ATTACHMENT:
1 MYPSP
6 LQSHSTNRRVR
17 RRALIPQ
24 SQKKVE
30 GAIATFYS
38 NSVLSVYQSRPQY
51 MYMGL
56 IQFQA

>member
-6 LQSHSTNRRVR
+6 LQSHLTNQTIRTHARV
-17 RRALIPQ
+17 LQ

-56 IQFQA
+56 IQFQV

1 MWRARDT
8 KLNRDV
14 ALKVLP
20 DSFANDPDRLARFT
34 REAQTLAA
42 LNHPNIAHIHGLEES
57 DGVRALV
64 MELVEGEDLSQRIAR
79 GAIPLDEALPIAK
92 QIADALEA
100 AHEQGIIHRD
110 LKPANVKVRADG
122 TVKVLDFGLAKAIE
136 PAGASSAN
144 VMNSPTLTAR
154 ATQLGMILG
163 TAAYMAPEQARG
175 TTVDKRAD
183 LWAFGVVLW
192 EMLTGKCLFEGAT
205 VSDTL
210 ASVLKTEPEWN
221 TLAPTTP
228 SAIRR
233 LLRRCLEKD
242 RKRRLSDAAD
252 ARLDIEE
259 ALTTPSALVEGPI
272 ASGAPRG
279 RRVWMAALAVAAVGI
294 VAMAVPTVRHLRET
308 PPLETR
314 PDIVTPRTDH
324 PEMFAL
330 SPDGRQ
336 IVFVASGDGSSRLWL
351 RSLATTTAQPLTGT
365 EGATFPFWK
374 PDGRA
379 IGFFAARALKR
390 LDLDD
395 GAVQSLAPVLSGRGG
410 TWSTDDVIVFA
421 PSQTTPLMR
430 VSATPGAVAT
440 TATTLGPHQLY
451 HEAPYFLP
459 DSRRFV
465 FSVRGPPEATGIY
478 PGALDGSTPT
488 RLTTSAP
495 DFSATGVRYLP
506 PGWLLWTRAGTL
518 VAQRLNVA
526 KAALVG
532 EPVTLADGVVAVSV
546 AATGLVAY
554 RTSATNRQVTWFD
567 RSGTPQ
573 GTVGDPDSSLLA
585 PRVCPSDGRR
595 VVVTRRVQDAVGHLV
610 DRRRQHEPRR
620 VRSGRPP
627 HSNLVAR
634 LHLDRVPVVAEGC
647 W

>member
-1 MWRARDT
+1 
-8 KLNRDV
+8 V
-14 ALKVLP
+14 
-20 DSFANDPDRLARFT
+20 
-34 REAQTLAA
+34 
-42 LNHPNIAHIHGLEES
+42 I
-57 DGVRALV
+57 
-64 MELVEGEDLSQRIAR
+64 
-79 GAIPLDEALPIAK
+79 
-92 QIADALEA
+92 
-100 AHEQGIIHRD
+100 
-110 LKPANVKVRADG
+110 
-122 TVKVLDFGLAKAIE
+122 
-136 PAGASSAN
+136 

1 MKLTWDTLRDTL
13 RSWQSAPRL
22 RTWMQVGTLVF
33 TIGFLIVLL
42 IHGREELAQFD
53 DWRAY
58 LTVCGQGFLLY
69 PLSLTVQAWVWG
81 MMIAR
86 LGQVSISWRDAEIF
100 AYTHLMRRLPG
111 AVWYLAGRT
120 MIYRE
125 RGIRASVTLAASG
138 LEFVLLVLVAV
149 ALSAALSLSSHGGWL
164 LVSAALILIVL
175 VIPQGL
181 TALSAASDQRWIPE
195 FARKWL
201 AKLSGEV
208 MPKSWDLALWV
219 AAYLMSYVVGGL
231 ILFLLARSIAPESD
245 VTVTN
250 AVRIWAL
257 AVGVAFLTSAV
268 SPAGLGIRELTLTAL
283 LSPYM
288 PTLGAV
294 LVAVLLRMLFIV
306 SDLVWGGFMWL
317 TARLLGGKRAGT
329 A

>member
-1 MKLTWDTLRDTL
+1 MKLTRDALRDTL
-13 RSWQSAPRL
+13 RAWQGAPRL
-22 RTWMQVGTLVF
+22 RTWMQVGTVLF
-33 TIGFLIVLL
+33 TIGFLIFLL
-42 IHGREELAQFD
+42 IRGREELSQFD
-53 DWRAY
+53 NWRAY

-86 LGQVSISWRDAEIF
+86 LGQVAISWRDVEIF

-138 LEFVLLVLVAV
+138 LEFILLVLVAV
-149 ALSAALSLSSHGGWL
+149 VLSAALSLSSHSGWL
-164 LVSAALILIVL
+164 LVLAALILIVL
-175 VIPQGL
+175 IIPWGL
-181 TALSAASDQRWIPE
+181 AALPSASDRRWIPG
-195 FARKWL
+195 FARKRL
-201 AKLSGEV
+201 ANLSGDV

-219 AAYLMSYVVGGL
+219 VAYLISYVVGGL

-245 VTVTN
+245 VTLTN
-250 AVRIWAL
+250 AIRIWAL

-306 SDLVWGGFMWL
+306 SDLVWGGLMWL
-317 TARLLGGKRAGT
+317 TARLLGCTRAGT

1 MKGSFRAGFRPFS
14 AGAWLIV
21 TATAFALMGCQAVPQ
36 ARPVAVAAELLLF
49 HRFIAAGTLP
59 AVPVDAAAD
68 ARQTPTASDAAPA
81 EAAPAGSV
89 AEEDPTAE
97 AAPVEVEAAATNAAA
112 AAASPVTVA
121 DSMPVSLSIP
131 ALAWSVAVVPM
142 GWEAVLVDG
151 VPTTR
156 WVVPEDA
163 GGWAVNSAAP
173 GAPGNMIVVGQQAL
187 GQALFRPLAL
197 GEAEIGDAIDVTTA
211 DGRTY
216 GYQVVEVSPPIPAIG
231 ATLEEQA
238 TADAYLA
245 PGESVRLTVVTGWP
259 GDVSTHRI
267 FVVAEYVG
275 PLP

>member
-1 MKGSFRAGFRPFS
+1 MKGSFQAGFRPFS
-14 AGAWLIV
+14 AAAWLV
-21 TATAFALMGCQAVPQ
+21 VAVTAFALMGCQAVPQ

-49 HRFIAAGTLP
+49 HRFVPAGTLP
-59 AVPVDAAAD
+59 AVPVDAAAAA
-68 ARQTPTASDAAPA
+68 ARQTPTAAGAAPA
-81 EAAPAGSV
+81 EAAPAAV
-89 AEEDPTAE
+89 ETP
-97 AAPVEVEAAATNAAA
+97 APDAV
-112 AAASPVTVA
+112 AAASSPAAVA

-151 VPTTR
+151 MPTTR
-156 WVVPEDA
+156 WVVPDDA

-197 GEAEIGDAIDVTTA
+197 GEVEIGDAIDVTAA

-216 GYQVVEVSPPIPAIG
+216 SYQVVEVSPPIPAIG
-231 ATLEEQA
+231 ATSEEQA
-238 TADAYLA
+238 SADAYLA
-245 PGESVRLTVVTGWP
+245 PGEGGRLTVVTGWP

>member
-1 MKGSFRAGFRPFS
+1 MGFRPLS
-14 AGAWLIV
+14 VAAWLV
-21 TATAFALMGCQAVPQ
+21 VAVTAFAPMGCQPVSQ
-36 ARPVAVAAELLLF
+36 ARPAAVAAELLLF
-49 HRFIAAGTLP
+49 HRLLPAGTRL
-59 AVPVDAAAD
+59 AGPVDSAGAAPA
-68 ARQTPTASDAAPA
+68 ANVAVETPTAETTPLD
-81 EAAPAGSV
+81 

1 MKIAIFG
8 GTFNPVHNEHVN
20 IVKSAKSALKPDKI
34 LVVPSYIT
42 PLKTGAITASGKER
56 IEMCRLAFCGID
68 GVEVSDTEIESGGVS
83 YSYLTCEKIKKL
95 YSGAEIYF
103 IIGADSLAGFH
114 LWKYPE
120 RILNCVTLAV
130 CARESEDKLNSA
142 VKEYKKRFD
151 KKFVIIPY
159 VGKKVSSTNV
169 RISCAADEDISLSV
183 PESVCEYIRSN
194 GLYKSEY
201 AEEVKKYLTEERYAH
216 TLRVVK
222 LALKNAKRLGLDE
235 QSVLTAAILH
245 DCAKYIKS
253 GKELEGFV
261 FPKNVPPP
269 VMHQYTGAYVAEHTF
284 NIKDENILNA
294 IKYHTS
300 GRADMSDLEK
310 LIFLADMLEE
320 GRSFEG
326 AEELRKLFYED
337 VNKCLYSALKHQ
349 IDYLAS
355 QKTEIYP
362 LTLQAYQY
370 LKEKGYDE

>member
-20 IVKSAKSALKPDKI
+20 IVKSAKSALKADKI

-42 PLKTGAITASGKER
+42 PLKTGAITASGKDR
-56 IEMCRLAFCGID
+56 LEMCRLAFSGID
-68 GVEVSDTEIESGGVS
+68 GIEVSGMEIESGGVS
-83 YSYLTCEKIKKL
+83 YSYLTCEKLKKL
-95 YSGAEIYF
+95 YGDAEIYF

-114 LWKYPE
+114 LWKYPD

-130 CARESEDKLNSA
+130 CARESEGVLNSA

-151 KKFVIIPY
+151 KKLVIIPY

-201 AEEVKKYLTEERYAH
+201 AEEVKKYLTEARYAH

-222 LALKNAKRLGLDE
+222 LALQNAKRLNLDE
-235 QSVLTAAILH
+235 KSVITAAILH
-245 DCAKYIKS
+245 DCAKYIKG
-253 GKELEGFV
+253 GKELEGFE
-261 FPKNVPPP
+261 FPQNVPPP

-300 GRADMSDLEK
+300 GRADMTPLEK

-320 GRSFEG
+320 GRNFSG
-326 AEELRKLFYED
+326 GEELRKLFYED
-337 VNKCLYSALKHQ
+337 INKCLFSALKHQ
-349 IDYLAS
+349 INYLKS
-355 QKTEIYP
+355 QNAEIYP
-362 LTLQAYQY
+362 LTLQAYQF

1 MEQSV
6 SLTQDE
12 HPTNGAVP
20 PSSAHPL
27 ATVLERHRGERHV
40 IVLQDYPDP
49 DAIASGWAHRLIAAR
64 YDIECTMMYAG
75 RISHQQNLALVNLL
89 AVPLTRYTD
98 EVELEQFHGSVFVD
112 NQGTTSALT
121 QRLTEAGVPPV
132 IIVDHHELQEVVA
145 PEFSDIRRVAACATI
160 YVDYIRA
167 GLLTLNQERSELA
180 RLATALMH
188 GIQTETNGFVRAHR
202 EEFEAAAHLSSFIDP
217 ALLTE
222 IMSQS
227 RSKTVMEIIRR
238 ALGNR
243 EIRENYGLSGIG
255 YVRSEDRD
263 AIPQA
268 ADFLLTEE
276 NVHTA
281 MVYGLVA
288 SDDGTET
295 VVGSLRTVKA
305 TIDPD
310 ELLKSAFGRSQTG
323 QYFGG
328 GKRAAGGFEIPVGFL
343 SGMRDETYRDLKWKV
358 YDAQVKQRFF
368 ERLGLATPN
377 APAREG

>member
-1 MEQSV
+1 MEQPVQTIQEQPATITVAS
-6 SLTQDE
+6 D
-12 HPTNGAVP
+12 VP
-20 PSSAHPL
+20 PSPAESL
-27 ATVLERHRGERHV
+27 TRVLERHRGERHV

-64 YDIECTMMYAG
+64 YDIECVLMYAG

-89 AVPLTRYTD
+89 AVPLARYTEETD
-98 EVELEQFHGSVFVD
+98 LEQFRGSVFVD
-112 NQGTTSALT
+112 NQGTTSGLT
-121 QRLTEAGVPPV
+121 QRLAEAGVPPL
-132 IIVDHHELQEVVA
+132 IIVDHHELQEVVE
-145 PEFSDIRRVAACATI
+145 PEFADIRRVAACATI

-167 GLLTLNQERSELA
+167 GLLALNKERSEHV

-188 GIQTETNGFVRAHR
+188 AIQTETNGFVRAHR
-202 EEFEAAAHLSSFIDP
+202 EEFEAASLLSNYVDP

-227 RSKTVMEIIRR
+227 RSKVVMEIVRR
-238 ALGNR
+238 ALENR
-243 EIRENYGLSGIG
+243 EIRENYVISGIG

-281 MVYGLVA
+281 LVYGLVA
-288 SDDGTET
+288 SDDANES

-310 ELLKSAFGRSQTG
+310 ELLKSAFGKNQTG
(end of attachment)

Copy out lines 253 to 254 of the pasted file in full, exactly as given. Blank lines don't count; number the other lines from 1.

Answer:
-21 TATAFALMGCQAVPQ
+21 VAVTAFAPMGCQPVSQ